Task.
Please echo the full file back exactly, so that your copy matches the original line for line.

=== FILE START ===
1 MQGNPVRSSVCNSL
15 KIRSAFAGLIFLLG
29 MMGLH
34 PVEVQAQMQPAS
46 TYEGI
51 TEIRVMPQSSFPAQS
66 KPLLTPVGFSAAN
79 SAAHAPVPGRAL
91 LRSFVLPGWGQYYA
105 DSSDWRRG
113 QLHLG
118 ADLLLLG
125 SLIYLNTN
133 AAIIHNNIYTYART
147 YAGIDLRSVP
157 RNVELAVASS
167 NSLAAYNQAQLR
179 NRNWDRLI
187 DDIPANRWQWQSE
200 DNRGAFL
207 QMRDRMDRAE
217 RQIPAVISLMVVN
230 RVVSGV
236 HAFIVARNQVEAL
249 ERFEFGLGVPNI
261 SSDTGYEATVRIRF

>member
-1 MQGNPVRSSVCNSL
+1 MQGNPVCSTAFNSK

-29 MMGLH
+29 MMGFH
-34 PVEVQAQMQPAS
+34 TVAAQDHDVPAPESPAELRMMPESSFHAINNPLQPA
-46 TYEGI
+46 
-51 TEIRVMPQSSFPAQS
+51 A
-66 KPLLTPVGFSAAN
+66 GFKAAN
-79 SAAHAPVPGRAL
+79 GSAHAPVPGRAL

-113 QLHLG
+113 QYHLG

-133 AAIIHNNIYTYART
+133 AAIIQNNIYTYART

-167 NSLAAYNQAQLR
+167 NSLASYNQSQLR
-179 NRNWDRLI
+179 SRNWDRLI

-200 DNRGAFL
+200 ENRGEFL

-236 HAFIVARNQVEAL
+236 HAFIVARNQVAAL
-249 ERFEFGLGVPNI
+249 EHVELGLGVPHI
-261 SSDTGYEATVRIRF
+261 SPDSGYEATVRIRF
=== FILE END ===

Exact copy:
1 MQGNPVRSSVCNSL
15 KIRSAFAGLIFLLG
29 MMGLH
34 PVEVQAQMQPAS
46 TYEGI
51 TEIRVMPQSSFPAQS
66 KPLLTPVGFSAAN
79 SAAHAPVPGRAL
91 LRSFVLPGWGQYYA
105 DSSDWRRG
113 QLHLG
118 ADLLLLG
125 SLIYLNTN
133 AAIIHNNIYTYART
147 YAGIDLRSVP
157 RNVELAVASS
167 NSLAAYNQAQLR
179 NRNWDRLI
187 DDIPANRWQWQSE
200 DNRGAFL
207 QMRDRMDRAE
217 RQIPAVISLMVVN
230 RVVSGV
236 HAFIVARNQVEAL
249 ERFEFGLGVPNI
261 SSDTGYEATVRIRF

>member
-1 MQGNPVRSSVCNSL
+1 MQGNPVCSTAFNSK

-29 MMGLH
+29 MMGFH
-34 PVEVQAQMQPAS
+34 TVAAQDHDVPAPESPAELRMMPESSFHAINNPLQPA
-46 TYEGI
+46 
-51 TEIRVMPQSSFPAQS
+51 A
-66 KPLLTPVGFSAAN
+66 GFKAAN
-79 SAAHAPVPGRAL
+79 GSAHAPVPGRAL

-113 QLHLG
+113 QYHLG

-133 AAIIHNNIYTYART
+133 AAIIQNNIYTYART

-167 NSLAAYNQAQLR
+167 NSLASYNQSQLR
-179 NRNWDRLI
+179 SRNWDRLI

-200 DNRGAFL
+200 ENRGEFL

-236 HAFIVARNQVEAL
+236 HAFIVARNQVAAL
-249 ERFEFGLGVPNI
+249 EHVELGLGVPHI
-261 SSDTGYEATVRIRF
+261 SPDSGYEATVRIRF